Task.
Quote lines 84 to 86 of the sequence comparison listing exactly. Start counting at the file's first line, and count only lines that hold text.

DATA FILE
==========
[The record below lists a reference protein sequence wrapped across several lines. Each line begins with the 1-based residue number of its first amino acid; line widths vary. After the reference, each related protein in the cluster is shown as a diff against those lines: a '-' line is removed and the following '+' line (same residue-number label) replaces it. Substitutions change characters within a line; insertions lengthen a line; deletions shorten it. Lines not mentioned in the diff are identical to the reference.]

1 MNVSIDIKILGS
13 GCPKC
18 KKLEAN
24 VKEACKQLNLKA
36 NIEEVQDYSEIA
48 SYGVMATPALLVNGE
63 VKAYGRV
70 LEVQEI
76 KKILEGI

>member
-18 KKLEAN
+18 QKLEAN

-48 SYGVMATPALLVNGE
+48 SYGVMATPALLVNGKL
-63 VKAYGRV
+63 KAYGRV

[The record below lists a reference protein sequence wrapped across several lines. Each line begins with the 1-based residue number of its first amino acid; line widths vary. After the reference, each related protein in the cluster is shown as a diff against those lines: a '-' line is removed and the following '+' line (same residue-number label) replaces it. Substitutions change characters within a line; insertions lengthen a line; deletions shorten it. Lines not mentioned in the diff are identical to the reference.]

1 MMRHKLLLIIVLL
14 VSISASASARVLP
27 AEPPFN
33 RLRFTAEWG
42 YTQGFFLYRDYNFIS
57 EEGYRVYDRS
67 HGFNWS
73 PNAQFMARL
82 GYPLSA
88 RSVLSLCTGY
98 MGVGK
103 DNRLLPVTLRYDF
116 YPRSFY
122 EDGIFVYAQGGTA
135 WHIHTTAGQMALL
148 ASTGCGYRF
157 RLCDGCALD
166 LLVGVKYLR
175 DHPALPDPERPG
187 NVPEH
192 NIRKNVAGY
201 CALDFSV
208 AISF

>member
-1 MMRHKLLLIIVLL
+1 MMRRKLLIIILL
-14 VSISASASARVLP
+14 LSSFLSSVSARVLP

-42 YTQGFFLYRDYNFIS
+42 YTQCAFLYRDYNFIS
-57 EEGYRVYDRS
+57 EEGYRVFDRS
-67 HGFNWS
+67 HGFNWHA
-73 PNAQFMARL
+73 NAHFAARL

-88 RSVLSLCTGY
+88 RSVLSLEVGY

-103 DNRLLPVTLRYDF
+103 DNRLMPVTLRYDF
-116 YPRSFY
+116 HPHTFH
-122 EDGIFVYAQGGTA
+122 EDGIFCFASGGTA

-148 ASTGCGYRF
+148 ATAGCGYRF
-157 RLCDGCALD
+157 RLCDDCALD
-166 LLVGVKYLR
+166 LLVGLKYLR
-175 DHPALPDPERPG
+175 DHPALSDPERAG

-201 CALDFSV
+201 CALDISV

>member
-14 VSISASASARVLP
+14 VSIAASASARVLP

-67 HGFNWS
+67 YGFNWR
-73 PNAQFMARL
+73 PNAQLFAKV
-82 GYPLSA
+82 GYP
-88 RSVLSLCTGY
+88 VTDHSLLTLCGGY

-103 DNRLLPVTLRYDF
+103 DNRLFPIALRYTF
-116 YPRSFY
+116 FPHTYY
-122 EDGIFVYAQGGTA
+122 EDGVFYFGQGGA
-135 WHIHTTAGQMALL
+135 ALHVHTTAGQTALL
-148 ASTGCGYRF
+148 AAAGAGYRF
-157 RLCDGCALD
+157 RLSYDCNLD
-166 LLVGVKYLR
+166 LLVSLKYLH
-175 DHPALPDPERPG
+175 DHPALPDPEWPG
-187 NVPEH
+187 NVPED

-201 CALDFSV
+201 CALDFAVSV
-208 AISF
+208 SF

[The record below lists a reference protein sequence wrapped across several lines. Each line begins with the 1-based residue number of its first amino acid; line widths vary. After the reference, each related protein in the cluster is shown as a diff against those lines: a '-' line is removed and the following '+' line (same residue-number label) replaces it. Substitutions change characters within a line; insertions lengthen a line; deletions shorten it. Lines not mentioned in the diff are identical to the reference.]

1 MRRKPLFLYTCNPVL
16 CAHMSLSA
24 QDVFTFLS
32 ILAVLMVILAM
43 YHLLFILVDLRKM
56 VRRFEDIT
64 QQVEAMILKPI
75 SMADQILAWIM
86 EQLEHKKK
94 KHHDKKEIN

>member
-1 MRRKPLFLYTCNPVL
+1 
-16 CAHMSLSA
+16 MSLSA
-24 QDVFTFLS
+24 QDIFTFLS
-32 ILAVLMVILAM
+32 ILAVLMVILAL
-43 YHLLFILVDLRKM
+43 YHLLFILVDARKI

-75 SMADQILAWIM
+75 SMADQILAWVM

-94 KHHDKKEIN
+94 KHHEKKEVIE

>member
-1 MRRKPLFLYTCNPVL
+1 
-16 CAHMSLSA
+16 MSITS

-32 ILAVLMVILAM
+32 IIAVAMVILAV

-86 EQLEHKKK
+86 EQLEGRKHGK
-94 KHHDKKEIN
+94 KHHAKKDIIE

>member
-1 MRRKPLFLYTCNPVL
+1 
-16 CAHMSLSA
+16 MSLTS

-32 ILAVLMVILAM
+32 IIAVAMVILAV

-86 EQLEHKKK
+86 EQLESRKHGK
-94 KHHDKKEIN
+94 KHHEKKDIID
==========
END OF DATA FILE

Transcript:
-103 DNRLLPVTLRYDF
+103 DNRLFPIALRYTF
-116 YPRSFY